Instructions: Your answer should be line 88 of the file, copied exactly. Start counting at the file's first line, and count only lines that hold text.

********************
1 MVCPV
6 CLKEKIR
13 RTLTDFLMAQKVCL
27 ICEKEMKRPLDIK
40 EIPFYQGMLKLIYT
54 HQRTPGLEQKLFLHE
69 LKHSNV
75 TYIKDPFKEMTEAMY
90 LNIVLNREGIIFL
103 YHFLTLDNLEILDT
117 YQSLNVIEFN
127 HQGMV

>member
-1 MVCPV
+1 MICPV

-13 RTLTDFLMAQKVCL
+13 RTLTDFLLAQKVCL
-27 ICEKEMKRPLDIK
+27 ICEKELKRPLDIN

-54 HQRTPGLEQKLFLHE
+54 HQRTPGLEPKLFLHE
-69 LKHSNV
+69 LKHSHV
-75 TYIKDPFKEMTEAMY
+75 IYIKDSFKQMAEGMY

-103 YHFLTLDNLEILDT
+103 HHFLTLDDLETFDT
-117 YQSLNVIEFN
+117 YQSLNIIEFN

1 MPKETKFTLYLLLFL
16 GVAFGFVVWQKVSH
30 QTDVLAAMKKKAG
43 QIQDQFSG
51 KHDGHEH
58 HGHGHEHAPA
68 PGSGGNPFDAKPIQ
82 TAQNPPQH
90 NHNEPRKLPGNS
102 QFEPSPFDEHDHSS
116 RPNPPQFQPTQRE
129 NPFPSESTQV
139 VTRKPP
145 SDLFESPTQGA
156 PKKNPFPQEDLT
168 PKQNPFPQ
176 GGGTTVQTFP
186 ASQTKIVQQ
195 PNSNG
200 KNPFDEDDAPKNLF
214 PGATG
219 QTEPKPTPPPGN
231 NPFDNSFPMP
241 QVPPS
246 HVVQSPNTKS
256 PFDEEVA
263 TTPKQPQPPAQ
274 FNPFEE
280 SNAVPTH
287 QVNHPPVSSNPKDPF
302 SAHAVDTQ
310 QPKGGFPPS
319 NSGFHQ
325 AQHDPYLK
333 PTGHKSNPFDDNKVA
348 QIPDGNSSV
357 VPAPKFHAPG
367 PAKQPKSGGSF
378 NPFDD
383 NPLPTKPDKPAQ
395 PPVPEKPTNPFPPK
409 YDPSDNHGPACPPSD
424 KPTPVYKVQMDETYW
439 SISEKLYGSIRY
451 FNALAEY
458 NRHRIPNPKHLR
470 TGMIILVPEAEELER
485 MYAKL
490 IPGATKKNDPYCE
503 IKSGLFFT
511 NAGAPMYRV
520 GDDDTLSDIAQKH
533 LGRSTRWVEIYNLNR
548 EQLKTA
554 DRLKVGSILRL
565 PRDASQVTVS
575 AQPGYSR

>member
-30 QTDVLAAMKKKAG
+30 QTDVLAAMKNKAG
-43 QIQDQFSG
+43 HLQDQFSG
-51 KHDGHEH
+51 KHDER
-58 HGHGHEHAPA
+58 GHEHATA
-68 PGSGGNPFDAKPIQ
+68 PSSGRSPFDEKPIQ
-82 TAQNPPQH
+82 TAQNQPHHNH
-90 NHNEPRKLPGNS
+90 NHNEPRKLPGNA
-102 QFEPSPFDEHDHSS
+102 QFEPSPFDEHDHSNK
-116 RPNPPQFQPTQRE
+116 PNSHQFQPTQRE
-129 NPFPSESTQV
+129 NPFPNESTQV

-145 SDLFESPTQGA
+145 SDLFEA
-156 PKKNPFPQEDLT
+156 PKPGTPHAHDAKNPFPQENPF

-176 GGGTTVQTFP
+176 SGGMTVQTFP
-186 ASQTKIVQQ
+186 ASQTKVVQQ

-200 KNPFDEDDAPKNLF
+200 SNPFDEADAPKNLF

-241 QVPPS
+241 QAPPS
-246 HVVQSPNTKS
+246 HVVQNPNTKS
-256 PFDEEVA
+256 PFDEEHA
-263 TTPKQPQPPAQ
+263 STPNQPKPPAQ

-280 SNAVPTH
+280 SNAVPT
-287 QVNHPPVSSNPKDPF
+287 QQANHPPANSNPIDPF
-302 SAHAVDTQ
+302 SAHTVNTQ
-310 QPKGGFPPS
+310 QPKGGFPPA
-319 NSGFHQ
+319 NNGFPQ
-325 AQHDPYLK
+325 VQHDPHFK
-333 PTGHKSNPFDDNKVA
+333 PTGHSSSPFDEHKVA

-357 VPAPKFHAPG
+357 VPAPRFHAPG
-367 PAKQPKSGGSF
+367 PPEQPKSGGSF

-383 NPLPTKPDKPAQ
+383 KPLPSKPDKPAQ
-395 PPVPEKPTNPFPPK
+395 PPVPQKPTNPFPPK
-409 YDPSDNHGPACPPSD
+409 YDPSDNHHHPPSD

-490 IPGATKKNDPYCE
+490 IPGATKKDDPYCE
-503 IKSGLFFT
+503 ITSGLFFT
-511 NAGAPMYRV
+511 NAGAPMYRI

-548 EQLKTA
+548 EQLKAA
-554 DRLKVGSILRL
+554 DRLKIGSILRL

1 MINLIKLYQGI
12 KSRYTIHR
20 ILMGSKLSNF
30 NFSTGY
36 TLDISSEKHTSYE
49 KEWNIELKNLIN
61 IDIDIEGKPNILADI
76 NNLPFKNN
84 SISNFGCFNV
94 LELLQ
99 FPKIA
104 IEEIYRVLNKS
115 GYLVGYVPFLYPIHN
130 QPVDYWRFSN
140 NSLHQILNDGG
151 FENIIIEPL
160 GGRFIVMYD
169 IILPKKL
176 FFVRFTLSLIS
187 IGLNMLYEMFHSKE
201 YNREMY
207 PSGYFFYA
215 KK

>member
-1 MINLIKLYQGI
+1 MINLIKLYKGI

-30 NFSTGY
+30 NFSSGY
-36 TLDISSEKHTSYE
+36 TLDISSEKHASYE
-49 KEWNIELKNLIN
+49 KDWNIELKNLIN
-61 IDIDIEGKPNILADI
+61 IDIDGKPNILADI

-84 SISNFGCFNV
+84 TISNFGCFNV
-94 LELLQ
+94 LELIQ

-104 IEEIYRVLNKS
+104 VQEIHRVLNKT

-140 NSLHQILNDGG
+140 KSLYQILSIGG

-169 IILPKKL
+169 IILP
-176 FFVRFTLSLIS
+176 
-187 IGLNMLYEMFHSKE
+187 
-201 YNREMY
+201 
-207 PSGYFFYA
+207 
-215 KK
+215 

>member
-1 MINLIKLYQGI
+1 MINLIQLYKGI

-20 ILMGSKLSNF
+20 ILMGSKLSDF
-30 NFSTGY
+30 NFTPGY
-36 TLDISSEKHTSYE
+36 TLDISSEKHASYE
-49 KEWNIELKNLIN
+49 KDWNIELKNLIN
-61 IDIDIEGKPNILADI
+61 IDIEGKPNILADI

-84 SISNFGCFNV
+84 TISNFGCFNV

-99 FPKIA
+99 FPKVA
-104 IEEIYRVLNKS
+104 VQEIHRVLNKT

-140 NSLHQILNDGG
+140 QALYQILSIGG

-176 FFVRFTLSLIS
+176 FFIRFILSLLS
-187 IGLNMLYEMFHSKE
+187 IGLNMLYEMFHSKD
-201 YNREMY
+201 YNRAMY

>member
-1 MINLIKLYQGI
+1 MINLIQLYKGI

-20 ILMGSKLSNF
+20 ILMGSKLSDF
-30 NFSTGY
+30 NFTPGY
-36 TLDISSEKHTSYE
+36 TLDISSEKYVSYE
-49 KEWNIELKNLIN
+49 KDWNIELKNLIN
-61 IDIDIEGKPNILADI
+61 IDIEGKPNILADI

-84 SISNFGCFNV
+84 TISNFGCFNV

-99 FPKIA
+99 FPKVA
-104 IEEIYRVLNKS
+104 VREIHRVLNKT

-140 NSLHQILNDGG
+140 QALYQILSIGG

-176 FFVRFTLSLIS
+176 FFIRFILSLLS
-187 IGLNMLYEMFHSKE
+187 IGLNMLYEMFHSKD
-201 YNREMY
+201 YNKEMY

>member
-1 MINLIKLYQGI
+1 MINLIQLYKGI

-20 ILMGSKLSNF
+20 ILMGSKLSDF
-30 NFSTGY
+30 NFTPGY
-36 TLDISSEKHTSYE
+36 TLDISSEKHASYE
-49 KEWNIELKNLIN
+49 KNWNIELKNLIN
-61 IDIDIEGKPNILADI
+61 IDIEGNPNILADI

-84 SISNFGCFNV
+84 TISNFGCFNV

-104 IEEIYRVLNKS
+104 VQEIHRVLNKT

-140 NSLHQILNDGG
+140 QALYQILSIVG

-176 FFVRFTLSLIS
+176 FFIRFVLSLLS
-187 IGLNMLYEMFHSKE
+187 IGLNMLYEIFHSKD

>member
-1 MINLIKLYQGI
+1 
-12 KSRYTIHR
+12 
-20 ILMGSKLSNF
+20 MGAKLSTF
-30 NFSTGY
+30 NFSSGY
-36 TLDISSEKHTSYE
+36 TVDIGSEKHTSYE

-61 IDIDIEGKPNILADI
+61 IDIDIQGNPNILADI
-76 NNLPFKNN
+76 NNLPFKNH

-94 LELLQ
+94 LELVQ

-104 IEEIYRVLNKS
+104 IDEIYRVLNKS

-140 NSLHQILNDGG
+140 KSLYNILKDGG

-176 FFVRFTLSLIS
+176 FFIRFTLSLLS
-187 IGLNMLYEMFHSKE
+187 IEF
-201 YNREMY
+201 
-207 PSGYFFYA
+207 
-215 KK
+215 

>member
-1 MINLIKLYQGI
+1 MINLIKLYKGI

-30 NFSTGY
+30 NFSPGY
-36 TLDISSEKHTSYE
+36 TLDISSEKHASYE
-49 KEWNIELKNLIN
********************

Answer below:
-30 QTDVLAAMKKKAG